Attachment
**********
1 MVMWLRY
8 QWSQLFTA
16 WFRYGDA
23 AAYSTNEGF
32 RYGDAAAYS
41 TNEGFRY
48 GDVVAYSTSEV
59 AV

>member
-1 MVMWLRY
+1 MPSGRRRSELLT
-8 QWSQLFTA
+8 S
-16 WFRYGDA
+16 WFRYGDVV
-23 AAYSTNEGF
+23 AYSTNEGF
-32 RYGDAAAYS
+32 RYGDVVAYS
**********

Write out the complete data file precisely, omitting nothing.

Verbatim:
1 MVMWLRY
8 QWSQLFTA
16 WFRYGDA
23 AAYSTNEGF
32 RYGDAAAYS
41 TNEGFRY
48 GDVVAYSTSEV
59 AV

>member
-1 MVMWLRY
+1 MPSGRRRSELLT
-8 QWSQLFTA
+8 S
-16 WFRYGDA
+16 WFRYGDVV
-23 AAYSTNEGF
+23 AYSTNEGF
-32 RYGDAAAYS
+32 RYGDVVAYS